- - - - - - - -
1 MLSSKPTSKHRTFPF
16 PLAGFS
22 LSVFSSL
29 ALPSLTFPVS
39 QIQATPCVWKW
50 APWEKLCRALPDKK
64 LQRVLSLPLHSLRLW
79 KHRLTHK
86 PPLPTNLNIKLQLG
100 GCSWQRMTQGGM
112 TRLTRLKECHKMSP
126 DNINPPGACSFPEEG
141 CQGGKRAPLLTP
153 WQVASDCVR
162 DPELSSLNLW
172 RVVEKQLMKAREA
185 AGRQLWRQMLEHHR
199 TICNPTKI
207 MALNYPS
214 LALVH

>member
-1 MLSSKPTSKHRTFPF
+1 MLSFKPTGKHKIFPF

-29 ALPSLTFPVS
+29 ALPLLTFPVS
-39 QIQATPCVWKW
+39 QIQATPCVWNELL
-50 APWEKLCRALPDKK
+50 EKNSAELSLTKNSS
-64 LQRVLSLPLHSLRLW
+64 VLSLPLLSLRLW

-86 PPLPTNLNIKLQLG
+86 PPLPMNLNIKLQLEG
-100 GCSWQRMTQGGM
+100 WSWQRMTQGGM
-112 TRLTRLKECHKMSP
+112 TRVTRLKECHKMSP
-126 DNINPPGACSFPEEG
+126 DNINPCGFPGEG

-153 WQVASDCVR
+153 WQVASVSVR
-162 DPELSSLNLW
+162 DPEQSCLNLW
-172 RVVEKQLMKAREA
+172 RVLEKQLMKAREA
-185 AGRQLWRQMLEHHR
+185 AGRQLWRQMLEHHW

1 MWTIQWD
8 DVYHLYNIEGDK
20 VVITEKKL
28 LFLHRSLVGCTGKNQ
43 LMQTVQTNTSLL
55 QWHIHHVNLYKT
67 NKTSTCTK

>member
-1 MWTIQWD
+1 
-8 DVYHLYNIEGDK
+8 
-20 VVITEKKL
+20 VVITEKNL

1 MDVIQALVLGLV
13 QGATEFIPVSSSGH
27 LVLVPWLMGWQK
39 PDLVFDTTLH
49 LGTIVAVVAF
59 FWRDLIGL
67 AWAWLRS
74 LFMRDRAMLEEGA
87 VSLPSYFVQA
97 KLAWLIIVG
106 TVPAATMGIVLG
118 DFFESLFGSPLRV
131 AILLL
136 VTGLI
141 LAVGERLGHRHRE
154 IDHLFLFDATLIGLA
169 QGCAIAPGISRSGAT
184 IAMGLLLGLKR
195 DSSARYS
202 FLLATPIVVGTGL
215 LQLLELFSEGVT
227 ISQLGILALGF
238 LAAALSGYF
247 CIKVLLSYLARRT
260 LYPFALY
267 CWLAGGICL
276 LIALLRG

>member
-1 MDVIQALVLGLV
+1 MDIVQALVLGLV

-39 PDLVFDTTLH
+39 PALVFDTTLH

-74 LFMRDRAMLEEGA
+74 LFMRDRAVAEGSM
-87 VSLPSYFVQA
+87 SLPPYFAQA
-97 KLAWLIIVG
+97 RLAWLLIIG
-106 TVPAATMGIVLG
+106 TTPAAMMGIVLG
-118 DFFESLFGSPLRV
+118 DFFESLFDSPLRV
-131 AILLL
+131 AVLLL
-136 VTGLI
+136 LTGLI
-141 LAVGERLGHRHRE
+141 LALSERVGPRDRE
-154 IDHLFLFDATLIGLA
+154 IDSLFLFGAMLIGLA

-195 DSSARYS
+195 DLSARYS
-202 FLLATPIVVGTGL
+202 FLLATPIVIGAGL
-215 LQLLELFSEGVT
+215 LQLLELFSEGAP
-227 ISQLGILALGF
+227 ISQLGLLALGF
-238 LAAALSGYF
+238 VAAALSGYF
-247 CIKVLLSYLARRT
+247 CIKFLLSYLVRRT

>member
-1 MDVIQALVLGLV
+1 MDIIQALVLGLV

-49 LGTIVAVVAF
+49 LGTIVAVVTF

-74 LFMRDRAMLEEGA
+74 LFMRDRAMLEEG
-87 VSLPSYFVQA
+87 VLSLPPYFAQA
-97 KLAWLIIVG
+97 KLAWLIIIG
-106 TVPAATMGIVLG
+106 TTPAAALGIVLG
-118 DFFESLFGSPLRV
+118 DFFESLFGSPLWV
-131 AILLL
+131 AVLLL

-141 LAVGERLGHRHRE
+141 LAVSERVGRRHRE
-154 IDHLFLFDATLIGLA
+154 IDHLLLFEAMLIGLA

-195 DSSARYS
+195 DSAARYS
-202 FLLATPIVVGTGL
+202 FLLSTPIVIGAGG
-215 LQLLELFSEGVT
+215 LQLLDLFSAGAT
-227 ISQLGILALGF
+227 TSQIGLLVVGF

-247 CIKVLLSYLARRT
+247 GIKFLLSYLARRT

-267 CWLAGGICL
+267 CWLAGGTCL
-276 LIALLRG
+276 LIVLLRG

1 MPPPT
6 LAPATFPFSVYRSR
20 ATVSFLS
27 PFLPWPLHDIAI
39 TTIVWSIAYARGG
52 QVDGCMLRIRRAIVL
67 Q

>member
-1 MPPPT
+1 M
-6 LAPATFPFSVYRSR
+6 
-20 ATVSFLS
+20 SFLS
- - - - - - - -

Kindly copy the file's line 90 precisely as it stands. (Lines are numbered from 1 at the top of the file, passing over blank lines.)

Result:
-1 MDVIQALVLGLV